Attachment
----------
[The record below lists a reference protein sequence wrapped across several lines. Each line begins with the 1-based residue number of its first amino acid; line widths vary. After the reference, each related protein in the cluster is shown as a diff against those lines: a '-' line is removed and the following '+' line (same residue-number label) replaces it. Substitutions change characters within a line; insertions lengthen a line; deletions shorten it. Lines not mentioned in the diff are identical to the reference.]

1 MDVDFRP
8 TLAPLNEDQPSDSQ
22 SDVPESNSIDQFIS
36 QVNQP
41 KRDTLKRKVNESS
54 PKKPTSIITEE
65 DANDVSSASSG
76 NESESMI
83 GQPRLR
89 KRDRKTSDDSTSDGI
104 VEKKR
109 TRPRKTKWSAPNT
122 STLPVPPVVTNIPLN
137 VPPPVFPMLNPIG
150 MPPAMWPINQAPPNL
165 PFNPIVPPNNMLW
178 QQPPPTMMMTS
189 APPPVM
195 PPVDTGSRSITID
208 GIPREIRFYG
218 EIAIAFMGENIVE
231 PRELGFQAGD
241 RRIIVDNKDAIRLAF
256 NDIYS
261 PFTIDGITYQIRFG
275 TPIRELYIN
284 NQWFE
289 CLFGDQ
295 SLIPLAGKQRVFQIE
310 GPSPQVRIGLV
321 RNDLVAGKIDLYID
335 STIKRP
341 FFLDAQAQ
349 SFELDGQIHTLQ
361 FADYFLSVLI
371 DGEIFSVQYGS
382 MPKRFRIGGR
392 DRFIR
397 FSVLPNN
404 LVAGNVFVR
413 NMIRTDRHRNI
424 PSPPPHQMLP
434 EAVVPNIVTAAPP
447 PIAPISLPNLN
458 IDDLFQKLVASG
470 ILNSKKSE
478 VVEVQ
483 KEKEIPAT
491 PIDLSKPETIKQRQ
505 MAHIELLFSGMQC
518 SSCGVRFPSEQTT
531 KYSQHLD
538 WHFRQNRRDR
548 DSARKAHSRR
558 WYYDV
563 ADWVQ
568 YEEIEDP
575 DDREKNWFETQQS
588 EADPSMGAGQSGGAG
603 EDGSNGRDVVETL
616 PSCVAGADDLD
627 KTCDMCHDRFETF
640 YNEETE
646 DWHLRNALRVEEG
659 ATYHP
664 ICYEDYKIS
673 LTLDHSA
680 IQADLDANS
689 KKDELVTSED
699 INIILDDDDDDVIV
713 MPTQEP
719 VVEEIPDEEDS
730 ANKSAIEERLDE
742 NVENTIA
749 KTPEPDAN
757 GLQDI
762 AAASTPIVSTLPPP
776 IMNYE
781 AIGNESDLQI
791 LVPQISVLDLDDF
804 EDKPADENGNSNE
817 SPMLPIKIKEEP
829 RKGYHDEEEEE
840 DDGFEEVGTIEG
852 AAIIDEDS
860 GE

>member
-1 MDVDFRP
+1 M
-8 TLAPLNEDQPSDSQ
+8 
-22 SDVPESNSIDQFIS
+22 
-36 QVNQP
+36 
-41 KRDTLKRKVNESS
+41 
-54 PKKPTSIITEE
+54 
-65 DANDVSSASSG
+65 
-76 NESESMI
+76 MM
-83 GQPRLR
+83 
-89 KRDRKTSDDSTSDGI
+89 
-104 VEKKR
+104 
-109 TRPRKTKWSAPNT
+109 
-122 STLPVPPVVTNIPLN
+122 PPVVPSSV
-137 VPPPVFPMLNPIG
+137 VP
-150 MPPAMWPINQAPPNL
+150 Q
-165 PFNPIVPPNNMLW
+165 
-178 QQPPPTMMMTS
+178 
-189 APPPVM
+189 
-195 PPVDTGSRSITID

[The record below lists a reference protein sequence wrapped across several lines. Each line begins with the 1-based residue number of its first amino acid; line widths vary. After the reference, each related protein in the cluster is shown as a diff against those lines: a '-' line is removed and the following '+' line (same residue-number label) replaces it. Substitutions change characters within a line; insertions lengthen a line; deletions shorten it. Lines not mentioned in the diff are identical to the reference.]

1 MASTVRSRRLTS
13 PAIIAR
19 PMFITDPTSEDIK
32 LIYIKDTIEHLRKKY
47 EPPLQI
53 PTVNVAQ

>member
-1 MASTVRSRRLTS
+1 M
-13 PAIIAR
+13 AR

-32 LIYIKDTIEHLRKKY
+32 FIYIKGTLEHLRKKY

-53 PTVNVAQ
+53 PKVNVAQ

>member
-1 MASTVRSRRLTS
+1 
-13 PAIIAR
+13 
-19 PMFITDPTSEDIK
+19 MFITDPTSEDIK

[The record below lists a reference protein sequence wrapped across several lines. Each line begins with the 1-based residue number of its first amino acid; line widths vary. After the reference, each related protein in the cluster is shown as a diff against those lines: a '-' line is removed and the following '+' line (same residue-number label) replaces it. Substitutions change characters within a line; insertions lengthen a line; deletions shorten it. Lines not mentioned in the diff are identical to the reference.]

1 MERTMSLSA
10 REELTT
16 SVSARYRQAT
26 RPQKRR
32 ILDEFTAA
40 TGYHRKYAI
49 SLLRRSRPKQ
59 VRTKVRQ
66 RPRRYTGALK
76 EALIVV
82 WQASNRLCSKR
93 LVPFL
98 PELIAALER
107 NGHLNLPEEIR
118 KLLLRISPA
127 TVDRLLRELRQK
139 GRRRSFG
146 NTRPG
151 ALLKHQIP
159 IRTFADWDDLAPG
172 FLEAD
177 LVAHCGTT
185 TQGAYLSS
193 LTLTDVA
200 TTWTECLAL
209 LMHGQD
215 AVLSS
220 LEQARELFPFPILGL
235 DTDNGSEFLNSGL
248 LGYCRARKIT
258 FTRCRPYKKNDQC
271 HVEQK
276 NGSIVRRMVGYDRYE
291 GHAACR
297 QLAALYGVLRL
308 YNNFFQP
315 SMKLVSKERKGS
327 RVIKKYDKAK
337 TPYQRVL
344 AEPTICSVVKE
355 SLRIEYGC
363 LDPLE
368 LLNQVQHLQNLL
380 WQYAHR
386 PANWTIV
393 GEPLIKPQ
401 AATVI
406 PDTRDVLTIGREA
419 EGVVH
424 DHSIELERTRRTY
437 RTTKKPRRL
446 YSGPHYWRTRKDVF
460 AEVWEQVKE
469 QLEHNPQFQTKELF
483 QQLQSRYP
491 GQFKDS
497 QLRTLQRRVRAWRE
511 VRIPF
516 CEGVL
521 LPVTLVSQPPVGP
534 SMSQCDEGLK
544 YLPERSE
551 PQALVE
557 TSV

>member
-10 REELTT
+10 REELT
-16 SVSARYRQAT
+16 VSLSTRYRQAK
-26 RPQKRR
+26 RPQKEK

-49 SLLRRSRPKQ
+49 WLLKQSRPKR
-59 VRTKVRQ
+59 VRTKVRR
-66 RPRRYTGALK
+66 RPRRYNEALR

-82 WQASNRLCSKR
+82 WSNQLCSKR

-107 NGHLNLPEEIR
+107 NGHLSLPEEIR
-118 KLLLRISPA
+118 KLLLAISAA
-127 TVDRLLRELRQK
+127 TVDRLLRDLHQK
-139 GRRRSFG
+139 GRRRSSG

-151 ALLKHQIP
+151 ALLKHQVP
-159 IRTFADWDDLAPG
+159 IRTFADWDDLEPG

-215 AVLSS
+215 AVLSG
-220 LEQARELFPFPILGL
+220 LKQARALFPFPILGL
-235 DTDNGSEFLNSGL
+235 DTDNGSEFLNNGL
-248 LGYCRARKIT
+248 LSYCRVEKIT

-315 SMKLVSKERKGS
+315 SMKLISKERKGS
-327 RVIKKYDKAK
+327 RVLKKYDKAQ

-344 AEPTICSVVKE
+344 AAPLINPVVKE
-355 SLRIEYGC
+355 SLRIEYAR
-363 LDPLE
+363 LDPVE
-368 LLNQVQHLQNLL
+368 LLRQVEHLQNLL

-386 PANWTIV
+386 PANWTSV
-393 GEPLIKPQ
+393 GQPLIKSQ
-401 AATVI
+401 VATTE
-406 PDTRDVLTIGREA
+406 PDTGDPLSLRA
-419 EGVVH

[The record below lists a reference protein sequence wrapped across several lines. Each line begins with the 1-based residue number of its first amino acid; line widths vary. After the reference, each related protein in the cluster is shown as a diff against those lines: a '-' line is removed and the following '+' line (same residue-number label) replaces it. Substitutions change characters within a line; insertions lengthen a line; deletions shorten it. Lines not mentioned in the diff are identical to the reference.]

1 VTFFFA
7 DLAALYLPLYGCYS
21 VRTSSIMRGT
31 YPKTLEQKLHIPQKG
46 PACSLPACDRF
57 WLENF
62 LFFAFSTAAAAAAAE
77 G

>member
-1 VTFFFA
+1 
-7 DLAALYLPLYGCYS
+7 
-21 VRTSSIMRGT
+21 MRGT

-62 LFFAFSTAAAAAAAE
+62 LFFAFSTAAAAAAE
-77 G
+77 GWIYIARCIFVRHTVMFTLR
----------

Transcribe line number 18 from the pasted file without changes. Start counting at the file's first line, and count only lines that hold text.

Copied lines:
178 QQPPPTMMMTS